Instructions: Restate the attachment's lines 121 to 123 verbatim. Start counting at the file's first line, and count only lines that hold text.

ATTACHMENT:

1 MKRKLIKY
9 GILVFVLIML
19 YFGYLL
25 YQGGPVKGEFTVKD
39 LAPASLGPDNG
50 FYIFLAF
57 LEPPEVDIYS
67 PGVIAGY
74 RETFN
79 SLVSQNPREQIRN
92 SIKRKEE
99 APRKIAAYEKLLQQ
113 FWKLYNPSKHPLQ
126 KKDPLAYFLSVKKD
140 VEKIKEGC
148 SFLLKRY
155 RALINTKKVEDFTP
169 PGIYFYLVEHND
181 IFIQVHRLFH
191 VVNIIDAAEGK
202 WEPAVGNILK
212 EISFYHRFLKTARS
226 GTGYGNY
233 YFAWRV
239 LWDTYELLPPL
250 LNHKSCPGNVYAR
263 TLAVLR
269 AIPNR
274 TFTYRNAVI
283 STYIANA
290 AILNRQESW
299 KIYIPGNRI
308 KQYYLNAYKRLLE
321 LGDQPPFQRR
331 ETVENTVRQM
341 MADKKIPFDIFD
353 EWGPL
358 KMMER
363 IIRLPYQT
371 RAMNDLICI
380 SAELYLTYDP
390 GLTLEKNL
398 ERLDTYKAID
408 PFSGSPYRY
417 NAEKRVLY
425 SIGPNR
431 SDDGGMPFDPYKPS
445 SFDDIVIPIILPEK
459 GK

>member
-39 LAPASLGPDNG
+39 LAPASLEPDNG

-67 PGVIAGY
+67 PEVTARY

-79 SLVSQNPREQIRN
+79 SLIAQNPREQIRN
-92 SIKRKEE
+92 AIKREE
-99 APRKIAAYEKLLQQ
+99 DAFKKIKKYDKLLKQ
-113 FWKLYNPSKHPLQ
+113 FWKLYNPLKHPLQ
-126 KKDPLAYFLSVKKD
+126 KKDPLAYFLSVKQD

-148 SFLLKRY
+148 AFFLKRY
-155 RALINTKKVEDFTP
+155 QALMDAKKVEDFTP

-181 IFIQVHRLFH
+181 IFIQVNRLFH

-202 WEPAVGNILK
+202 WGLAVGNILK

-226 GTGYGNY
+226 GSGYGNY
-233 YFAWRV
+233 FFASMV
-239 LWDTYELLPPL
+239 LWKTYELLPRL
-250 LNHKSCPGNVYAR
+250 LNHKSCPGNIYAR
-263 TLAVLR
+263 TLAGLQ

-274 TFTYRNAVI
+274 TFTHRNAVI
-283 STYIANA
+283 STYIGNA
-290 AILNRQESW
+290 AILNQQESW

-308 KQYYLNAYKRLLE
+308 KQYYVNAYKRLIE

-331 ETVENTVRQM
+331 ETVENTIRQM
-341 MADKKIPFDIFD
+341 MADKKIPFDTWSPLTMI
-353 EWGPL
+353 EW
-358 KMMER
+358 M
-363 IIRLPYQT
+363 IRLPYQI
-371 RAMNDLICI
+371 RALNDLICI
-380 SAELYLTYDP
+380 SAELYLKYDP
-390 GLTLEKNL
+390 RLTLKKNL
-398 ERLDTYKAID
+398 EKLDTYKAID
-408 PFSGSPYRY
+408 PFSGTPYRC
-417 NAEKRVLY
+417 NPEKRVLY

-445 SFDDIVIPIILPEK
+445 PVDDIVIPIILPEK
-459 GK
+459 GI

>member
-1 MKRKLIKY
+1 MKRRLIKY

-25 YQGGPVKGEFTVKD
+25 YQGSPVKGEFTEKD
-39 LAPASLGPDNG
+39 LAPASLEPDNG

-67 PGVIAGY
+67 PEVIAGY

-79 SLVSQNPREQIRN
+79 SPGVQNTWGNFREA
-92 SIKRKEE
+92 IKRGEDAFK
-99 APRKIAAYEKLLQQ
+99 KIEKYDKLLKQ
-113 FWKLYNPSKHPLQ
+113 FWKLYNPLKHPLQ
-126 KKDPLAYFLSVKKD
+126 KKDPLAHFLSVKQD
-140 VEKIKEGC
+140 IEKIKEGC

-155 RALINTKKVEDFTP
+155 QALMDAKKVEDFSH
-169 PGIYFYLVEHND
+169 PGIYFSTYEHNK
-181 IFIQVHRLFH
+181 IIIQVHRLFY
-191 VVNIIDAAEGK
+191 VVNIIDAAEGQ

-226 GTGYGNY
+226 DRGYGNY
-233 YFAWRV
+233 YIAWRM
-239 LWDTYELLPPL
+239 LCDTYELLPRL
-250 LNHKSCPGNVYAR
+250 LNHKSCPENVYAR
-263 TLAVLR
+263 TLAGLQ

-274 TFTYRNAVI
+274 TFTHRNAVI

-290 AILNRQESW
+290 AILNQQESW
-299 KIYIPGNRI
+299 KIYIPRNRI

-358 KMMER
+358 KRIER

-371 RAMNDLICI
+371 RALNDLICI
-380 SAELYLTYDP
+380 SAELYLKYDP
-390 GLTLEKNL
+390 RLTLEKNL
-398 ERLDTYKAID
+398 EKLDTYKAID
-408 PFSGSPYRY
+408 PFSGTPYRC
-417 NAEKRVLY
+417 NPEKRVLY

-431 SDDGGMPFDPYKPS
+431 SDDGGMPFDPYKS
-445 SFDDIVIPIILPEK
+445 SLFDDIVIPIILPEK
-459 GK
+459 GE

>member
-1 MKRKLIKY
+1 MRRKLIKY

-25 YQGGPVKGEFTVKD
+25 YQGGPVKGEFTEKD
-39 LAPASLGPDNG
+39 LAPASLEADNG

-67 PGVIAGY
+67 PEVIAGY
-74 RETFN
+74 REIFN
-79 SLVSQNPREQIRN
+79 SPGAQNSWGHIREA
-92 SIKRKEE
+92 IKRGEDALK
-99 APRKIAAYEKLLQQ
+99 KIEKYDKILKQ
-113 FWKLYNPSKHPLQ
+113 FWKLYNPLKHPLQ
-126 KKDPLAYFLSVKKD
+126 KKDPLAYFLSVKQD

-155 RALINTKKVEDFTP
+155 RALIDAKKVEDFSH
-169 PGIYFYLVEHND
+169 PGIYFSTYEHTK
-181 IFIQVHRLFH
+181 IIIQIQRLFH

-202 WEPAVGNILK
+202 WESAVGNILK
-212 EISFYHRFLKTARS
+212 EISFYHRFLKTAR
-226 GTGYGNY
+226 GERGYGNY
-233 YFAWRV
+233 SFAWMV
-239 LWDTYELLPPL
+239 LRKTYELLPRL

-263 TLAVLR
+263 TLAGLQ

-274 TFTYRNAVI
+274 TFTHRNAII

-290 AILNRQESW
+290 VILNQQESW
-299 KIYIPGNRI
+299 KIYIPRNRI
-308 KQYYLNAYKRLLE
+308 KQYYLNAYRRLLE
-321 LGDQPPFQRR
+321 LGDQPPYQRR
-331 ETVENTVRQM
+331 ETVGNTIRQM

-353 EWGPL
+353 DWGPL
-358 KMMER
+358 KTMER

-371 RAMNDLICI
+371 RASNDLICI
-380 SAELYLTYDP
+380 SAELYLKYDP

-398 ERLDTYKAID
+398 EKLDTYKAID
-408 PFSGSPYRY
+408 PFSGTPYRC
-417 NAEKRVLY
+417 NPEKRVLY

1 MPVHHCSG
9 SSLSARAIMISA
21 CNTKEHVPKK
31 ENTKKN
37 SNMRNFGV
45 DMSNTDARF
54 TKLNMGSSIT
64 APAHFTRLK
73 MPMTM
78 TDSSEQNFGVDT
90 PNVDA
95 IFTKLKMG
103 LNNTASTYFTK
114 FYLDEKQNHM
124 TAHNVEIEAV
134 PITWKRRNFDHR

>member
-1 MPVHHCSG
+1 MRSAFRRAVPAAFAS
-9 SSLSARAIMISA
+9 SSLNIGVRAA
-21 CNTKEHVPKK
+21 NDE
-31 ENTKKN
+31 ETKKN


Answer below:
+25 YQGSPVKGEFTEKD
-39 LAPASLGPDNG
+39 LAPASLEPDNG